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This article was published 16/8/2016 (1733 days ago), so information in it may no longer be current.
The monopoly that has controlled the sale of fish in Manitoba since 1969 will soon be cast aside by the Pallister government.
Making good on a campaign promise to give fishers more options when it comes to selling their catch, the government announced Tuesday it will withdraw its participation in the Freshwater Fish Marketing Corp.
"Our government will be pursuing consultation with all affected partners including the federal government, the commercial fishing industry as well as indigenous and Métis fishers from all regions of the province," provincial Sustainable Development Minister Cathy Cox in a news release. "This collaborative approach will ensure that Manitoba fishers have a seat at the table as we make progress on delivering marketing choice."
The Tories vowed during the April election campaign to give commercial fishers the "freedom to make their own individual marketing decisions" about their catch.
The federal Crown corporation is required to buy, process and market all freshwater fish offered to it by fishers in Manitoba. Those opposed to the single-desk marketer say its practice of only purchasing a handful of commercially viable species such as walleye limits the market options for fishers.
The Crown corporation will continue to exist as a marketing option for those fishers who choose to use its services, the news release states.
Amanda Stevenson, president of WMM Fisheries Co-operative Ltd., called the government’s decision "unbelievably exciting."
"The economic opportunity for the fishermen in the province being able to sell outside of the monopoly — I can’t overstate it. It’s tremendous," she said. "We’re talking millions and millions and millions of dollars of sales that are possible now."
But others in the industry, such as fisherman Robert Kristjanson, aren’t so pleased. Based out of Gimli, Kristjanson’s family has been in the fishing business since 1891. He’s dealt with fish companies before the FFMC in 1969, and said "nothing has changed" since then.
"It is so sad that I can’t even put words to it," said Kristjanson, speaking of the province’s withdrawal from the corporation. "I’m not saying (it) has been true blue... but to add more fish companies to this is not the answer."
He said he’ll continue to sell his fish through the Crown corporation.
Rob Altemeyer, the NDP MLA for Wolseley and the critic for Environment and Green Jobs, compared the situation to the dissolving of the Canadian Wheat Board, adding it might make it tougher for smaller, independent fishers to sell their catch.
"If you are a small, independent fisher, how on Earth are you going to get your fish to another part of Canada all on your own?," he said. "Our questions right now are: how do we make sure that the fishery stays sustainable, and how do you make sure that all fishers — no matter how big or how small they are, where they’re located in the province — that all of them are going to benefit from this?"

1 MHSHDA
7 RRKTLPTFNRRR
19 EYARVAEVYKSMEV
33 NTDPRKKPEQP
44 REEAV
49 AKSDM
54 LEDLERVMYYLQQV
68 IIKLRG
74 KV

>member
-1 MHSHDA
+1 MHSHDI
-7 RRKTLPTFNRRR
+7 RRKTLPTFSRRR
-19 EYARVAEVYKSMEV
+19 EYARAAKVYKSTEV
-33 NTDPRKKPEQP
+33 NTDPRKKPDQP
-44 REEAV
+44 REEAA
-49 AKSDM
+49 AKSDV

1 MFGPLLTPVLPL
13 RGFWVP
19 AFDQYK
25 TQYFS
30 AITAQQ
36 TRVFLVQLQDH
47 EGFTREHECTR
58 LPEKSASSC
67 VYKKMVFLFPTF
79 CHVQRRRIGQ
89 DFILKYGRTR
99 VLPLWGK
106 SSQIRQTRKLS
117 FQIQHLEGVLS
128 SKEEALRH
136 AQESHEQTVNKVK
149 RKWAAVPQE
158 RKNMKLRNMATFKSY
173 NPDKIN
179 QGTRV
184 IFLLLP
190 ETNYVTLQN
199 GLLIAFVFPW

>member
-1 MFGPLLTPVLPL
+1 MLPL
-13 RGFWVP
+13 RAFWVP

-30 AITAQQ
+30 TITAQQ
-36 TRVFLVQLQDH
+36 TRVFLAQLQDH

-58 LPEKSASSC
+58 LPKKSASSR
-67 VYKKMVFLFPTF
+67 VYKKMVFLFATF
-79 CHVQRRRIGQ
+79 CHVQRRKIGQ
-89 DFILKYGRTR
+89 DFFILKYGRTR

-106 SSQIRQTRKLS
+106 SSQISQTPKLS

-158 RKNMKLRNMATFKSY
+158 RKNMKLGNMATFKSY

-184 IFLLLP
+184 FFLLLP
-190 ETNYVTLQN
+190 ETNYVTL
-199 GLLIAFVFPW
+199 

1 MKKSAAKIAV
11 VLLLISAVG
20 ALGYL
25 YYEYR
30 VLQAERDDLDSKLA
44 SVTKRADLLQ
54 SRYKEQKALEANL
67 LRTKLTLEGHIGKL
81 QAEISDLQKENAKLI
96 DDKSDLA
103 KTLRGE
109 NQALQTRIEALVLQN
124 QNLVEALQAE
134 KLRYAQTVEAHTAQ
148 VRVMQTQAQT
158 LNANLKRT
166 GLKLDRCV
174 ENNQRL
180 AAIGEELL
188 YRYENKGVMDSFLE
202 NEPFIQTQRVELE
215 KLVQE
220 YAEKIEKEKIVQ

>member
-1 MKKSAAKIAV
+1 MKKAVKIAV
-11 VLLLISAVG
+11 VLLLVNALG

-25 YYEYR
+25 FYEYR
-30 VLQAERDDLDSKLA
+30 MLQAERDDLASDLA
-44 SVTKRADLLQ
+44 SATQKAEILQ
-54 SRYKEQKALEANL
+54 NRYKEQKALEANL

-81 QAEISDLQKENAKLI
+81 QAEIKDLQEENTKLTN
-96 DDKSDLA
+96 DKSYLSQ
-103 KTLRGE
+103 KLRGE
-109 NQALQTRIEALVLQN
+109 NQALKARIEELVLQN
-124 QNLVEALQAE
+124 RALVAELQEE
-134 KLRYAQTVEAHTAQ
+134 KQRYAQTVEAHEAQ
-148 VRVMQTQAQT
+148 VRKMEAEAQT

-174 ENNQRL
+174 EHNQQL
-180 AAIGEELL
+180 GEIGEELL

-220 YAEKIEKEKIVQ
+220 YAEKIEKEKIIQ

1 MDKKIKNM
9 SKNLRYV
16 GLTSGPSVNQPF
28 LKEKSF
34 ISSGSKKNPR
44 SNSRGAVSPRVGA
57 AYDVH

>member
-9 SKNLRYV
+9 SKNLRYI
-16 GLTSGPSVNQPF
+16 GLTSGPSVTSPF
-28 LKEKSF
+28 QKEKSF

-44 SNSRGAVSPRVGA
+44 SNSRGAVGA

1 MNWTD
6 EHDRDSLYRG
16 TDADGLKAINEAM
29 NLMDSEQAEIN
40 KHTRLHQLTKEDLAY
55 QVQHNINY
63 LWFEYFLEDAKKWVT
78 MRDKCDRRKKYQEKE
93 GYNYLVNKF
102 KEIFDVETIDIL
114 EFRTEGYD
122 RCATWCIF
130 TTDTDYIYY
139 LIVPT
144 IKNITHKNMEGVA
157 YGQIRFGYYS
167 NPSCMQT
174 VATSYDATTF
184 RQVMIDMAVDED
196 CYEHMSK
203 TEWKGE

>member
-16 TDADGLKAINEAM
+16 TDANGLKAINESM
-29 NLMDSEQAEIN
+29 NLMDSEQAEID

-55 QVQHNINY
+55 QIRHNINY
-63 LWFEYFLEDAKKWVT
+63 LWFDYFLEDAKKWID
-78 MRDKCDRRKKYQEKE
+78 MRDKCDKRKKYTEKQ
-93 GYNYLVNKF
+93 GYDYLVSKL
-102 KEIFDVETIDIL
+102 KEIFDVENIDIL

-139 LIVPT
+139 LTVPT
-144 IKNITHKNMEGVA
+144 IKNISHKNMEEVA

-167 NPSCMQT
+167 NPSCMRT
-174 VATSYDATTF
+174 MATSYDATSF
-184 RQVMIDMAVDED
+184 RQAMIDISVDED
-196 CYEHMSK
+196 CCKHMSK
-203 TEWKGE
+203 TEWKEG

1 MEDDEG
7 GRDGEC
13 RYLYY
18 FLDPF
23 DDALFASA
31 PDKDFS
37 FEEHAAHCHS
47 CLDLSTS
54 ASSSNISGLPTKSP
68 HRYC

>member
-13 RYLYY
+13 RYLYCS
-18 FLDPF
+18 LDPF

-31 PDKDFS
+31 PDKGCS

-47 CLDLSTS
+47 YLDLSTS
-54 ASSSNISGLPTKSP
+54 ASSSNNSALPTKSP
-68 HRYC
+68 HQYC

Stevenson said most individual fishers belong to local groups, co-ops and associations that originally all worked together to sell their fish to the Crown corporation. She said fishers can now work together on a community or regional basis to sell larger quantities.
"They opportunities are tremendous; they’re really, really excellent," she said.
Stevenson said she understands why people may be concerned about this change, but she said she’s "confident that the people who are concerned right now, as they understand what’s possible, that they’ll lose their fear and understand the opportunity."
A fisheries envoy will be assigned by the Pallister government to oversee the process of opting out of the Freshwater Fish Marketing Act.
"Today’s announcement is a victory for Manitoba fishers, one that will allow them to compete more effectively in the world’s seafood market," MLA Rick Wowchuk, the legislative assistant for Sustainable Development, said in the news release. "Manitoba fish products are world-class, and our government is confident the creation of flexibility in how our fishers market their product will allow them to maximize the economic potential of an open market."
Chief Ron Evans of Norway House Cree Nation said the move will give the local co-op the opportunity to explore selling rough fish to foreign markets.
Under the single-desk system, fish such as carp are purchased at a very low price because there is no large-scale market for the catch.
"We have been exploring options as of late, especially opportunities to sell rough fish to foreign markets. We look forward to working with the Department of Sustainable Development in developing a process that will provide the necessary supports and resources to create an efficient, viable and successful flexible option model. In the meantime, the Norway House Fisherman’s Co-op will maintain its relationship with and continue to work through the Freshwater Fish Marketing Corp., which has provided stability and security for our fishers," Evans said in the news release.
The co-op consists of nearly 50 full-time commercial fishers and produces a quota of nearly one million kilograms each year.